11th Circuit Remands Willful FBAR Penalty Case Back to IRS Due to APA Violation

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Taxpayers who fail to disclose overseas accounts with more than $10,000 face hefty penalties under the Bank Secrecy Act. For willful violations the IRS can impose a penalty of up to the greater of $100,000 or 50% of the balance in each undisclosed account at the time of the violation (for a discussion of whether the non-willful penalty is computed per account or per form, see The Fifth Circuit Parts Ways with the Ninth Circuit Regarding the Non-Willful FBAR Penalty).

For people with multiple accounts and multiple years of willful violations, the maximum willful penalty can be crippling. The draconian impact has led to 8th Amendment excessive fine challenges, as well as arguments that its punitive nature should lead to the penalty not surviving the death of the violator.

All this leads to United States v Schwarzbaum, a case that has generated a great deal of attention. The case involves a wealthy German-born naturalized U.S. citizen who starting in the early 2000’s had multiple bank accounts in Costa Rica and Switzerland. Schwarzbaum self-filed an FBAR in 2007 and listed only one account. He did not file any FBAR in 2008, and in 2009 he filed an FBAR that only listed three accounts. IRS assessed over $12 million in penalties, and brought suit to collect.

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There is a lot to the case, including a discussion of the appropriate willfulness standard and the possible impact of the opinion on the statute of limitations when an original penalty assessment is timely but a court finds that the IRS computed the penalty improperly and needs to start over. My colleague Jack Townsend, who, in addition to writing a terrific blog on criminal tax matters, is the principal author of the criminal penalties chapter and FBAR subchapter in Saltzman and Book IRS Practice and Procedure, covers the case in 11th Cir. Remands For IRS To Re-Determine FBAR Penalties After Affirming Original Calculation Was Arbitrary And Capricious.

For purposes of this post, I just want to highlight one aspect of the opinion: the relationship of the Administrative Procedure Act (APA) to the appropriate amount of willful penalty.

On appeal, Schwarzbaum argued that the IRS’s actions in calculating the penalties were “not in accordance with the law” under 5 U.S.C. § 706(2)(A). This inquiry into what and why the IRS did in computing the penalty differs from what courts do in reviewing Title 26 penalties; for the most part, in IRC-based tax penalty cases the APA does not provide the means to examine the IRS’s conduct. In typical tax penalty cases, courts can take a fresh look at both the propriety of imposing the penalty and the amount of the penalty, assuming that they conclude that the penalty is warranted in the first instance.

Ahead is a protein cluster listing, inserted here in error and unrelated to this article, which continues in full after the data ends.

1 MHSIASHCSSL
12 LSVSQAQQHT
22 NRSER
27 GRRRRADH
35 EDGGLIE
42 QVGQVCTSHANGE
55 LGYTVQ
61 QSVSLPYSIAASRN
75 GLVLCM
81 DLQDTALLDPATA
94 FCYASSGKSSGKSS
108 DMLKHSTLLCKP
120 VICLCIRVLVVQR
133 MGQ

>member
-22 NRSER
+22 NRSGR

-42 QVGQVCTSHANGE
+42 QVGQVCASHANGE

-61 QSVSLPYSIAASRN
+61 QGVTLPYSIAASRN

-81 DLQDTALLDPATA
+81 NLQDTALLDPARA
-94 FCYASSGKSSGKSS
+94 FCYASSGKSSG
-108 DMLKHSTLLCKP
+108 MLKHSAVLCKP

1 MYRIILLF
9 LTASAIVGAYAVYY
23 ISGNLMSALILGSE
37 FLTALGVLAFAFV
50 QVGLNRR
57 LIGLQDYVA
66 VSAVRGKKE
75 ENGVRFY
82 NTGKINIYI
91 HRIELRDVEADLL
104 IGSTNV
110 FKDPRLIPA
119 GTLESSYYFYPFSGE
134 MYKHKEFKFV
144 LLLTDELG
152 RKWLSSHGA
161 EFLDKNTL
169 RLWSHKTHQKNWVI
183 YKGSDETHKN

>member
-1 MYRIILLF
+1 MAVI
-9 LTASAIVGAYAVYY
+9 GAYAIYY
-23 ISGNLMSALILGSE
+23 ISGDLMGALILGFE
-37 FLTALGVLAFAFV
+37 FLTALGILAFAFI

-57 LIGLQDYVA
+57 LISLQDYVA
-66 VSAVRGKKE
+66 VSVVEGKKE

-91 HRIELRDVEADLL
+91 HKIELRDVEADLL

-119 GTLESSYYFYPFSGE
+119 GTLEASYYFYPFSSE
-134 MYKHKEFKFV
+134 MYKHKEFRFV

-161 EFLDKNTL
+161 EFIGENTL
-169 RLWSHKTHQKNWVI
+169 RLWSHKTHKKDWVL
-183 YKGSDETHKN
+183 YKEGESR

Title 31 FBAR penalties differ. The APA shines a light on agency conduct, and reviewing courts are generally empowered to examine whether the agency acted rationally and provided a reasoned contemporaneous explanation based on the record at the time of the original agency action. (for an early discussion of the intersection of APA and FBAR see District Court Punishes IRS For Failing to Justify or Explain Itself in FBAR Case )

All of this gets back to the IRS actions in assessing over $12 million in willful FBAR penalties on Schwarzbaum. As Jack notes, to soften the possible impact of the FBAR penalty the IRS in the Internal Revenue Manual “has a formula that determines the maximum willful penalty that it will assess at 50% of the highest amount in the accounts in all willful years. The IRM then allocates that penalty in equal portions over the willful years.”

The problem with that IRM is that the statute itself pegs the maximum penalty to each account’s balance as of the date that the taxpayer failed to file the FBAR, a date that IRM formula neglects and one that the IRS did not use in calculating Schwarzbaum’s penalty.

As Jack discussed, Schwarzbaum “held that, since the allocation formula was based on the high amounts during the reporting year rather than the amounts on the reporting dates, the allocation was arbitrary and capricious and could not be sustained.” (my emphasis).